A story is told about a man who went to the Sharif of Mecca and said to him that the camel the Sharif rode was his and had been stolen from him. The Sharif asked whether he had any witnesses. He had none. Then the Sharif asked, 'What proof have you that the camel is really yours? How can you recognize it?' The man answered, 'On my camel's heart are two black spots.' 'On its heart?' said the Sharif, 'How do you know that?' The man replied, 'The animals feel as we do. My camel, a she-camel, had two young ones, and at different times both died. Each time, I saw that camel looked up to heaven and gave a cry like a sigh, a deep great sigh, and that was all. So I know that on her heart are two black spots.' The Sharif held out two gold coins and said, 'Either take back your camel, or take the price for your discovery.' If the heart of an animal can feel like this, how much can the heart of man feel?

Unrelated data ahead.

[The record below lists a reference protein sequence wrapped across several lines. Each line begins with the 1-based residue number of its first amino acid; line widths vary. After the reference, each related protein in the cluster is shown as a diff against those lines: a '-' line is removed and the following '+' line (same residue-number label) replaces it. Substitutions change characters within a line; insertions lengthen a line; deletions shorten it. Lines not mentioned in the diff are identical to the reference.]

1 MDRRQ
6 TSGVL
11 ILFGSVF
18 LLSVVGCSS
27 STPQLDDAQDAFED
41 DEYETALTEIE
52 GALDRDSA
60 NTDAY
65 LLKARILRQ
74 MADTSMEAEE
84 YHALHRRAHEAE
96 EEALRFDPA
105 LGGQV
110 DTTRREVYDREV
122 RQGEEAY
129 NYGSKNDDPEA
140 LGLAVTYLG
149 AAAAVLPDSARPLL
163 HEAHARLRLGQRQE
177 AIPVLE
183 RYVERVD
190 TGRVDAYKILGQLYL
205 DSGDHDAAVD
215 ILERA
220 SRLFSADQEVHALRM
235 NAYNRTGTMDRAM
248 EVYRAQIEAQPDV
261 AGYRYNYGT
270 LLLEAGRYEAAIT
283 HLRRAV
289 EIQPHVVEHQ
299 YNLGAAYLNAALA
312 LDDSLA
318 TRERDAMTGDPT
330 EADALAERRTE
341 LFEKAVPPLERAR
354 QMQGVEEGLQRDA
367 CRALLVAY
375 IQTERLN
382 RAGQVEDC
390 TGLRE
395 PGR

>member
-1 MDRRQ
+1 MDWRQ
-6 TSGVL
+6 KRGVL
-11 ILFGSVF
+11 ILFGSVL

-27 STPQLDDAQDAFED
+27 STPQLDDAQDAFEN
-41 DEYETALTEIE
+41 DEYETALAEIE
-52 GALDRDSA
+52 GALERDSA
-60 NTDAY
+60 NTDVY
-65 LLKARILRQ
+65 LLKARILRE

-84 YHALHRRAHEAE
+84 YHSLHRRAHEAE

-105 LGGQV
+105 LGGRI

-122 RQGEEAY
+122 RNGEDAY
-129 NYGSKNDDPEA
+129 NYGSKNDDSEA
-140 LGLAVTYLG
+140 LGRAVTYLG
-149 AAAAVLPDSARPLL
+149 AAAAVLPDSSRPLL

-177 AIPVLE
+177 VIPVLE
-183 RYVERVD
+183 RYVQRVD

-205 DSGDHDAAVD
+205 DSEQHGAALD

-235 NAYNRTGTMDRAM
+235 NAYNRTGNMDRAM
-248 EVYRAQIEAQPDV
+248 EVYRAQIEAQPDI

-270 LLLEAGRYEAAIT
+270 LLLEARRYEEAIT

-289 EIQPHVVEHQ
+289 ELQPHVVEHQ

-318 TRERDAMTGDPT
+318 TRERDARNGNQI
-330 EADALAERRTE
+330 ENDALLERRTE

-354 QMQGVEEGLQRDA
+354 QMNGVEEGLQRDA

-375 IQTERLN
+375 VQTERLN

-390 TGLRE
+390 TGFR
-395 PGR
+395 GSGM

Man was made with a most feeling heart. A poet has said, " The heart of man was made for feeling. For praise and worship the angels in heaven are many. " Man's heart has a great capacity for feeling. It is most sensitive to any touch. How careful we must be to touch it, lest we may wound it. The greatest fault is to hurt the heart of another. He who has learned this moral has learned all morality.